Maryland makes progress on addiction

The 2017 Maryland General Assembly session played true to form ("Package of bills to fight heroin crisis passes," April 10). Of the 2,861 bills introduced, about a third passed, most as a result of negotiated compromises among affected parties. Gov. Larry Hogan and legislative leaders rightly praised each other on their ability to reach agreements on issues of importance to the citizenry, from tax breaks for job-creating manufacturers to Baltimore City school funding (not to mention the sale of more beer in taprooms).

Behavioral health constituencies were especially heartened by the enactment of House Bill 1329, the Heroin and Opioid Prevention Effort (HOPE) and Treatment Act of 2017, that will improve access to mental health and addiction treatment, expand crisis services and boost reimbursement for underfunded community providers, among other helpful provisions.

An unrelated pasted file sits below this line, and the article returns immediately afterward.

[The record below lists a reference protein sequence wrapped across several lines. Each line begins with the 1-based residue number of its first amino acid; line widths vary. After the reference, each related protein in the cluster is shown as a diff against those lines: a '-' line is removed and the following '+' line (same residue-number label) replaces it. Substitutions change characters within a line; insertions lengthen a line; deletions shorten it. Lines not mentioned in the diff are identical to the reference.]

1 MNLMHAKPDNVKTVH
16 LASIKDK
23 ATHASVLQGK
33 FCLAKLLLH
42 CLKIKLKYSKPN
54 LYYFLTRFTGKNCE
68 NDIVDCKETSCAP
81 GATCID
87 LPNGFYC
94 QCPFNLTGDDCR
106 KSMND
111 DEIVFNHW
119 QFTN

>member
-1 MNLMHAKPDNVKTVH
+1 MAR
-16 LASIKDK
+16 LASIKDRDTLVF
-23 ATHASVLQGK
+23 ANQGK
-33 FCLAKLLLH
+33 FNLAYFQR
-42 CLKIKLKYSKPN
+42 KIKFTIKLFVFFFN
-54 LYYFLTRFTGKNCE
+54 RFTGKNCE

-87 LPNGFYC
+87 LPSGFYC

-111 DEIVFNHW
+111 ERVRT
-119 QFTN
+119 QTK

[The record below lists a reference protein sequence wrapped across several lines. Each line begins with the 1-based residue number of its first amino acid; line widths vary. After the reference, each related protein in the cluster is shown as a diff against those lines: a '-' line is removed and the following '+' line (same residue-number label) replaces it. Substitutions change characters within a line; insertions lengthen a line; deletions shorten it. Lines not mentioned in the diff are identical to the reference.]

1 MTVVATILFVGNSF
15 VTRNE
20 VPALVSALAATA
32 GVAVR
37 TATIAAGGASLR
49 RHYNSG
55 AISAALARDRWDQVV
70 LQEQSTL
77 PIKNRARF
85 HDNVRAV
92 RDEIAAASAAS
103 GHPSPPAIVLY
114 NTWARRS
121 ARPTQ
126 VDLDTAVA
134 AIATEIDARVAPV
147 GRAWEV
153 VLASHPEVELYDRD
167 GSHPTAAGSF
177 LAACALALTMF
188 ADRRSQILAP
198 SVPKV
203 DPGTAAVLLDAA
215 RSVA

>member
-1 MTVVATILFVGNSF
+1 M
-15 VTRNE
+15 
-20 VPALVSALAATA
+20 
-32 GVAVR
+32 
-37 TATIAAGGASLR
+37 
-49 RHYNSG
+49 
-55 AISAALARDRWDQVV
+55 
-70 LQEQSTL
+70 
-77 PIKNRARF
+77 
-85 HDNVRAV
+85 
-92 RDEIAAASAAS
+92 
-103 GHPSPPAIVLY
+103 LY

Of course, not all is perfect or harmonious. A state senator is under recent indictment. The governor says he'll veto the mandated sick leave bill. Still, as I wrote in a commentary last month ("Maryland gets right what D.C. gets wrong," March 27), we are fortunate to have a policymaking process here that does its best to balance competing interests for the good of the whole. Warts and all, it was another productive year.

Herb Cromwell, Catonsville

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